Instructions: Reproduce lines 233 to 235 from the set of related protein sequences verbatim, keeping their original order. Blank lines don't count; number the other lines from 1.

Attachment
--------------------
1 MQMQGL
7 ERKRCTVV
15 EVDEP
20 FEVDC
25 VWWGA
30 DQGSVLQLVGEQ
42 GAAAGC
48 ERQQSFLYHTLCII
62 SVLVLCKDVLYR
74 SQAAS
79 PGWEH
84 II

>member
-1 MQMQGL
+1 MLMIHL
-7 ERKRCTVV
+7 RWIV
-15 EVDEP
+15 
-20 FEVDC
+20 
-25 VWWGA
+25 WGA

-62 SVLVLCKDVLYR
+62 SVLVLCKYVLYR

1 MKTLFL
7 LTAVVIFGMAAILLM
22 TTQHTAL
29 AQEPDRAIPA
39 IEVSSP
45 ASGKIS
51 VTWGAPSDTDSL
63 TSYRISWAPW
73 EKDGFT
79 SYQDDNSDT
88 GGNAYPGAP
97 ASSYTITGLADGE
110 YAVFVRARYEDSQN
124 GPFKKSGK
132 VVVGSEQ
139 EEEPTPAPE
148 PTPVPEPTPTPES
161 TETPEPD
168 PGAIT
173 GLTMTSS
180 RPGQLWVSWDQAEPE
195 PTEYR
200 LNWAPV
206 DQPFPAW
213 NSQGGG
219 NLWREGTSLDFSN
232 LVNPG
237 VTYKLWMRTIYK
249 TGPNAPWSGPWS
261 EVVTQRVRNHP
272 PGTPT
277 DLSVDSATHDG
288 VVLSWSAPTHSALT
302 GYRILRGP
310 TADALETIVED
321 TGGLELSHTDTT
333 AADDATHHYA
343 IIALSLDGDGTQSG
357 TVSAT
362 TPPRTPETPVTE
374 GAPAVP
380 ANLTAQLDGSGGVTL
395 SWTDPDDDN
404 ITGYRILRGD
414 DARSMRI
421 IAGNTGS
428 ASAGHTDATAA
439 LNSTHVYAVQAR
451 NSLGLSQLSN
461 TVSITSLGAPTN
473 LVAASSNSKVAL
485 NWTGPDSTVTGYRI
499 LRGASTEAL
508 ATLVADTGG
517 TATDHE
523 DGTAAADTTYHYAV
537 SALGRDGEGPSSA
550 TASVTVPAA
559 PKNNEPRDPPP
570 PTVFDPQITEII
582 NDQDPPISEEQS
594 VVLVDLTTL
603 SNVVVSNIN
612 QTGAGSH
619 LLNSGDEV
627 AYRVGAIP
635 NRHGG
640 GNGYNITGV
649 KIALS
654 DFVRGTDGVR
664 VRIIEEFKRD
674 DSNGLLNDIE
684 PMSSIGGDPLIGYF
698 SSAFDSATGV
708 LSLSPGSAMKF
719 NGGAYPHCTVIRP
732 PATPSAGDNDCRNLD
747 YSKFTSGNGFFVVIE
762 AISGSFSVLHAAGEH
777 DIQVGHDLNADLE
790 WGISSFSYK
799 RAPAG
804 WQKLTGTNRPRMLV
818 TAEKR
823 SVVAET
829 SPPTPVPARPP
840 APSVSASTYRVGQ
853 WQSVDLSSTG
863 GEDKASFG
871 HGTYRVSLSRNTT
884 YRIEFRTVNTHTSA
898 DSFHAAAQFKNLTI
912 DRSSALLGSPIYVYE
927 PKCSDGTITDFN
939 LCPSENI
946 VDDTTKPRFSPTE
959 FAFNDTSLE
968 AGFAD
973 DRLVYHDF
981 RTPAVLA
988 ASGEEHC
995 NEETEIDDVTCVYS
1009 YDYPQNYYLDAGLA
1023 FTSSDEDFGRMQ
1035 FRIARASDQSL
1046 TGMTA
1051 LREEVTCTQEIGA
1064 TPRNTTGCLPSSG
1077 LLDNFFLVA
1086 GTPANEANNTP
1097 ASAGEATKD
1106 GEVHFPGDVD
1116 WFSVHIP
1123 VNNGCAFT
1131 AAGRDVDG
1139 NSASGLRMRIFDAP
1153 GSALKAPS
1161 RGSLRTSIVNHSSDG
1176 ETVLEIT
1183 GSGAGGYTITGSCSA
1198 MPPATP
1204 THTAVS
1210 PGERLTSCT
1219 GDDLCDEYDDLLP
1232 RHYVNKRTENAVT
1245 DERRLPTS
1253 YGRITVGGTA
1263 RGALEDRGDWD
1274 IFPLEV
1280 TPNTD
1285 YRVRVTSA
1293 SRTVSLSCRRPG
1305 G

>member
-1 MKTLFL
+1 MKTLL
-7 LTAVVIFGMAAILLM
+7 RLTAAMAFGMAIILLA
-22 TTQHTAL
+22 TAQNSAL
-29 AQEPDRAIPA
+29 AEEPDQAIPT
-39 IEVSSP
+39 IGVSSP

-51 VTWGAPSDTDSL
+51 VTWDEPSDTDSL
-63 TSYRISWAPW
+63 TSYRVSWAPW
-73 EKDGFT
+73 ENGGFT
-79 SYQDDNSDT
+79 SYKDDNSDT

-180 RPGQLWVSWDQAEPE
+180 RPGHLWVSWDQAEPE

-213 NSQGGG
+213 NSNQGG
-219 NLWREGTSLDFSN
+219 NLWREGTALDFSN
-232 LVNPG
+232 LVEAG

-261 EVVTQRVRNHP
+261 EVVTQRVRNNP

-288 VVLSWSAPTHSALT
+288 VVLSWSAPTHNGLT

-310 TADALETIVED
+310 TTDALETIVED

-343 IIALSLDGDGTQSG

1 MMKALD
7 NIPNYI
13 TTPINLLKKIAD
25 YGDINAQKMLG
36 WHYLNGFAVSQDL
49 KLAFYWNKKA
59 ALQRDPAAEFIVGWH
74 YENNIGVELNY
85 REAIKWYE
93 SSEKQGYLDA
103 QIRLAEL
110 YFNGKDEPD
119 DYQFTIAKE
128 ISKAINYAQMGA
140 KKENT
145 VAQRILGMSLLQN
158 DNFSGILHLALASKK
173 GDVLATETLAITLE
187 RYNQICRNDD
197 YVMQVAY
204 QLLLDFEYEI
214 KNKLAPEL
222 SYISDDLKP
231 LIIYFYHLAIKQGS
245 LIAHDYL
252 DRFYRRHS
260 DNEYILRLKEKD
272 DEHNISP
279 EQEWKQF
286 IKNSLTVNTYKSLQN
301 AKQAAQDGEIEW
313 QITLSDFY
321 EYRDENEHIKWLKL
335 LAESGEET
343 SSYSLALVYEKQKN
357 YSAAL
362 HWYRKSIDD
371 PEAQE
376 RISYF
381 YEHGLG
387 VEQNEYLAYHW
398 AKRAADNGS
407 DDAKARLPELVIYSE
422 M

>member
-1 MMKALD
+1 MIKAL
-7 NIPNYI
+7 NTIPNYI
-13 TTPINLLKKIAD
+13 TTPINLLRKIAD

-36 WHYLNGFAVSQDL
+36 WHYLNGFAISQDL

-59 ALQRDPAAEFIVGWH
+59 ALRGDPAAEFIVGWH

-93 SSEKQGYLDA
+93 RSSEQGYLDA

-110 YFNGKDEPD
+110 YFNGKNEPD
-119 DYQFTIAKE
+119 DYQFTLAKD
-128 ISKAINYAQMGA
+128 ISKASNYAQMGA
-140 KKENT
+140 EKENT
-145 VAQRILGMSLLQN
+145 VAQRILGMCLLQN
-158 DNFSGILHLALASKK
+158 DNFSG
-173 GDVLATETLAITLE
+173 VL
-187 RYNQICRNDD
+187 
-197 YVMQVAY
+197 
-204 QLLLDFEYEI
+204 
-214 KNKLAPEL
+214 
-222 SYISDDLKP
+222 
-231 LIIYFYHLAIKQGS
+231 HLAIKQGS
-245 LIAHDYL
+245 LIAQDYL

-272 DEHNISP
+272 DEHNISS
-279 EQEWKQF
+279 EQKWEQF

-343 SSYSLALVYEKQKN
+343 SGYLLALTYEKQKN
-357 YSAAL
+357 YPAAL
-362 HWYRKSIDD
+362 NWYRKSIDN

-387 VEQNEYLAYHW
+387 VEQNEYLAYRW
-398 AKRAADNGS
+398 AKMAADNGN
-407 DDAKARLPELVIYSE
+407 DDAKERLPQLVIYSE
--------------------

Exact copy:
387 VEQNEYLAYHW
398 AKRAADNGS
407 DDAKARLPELVIYSE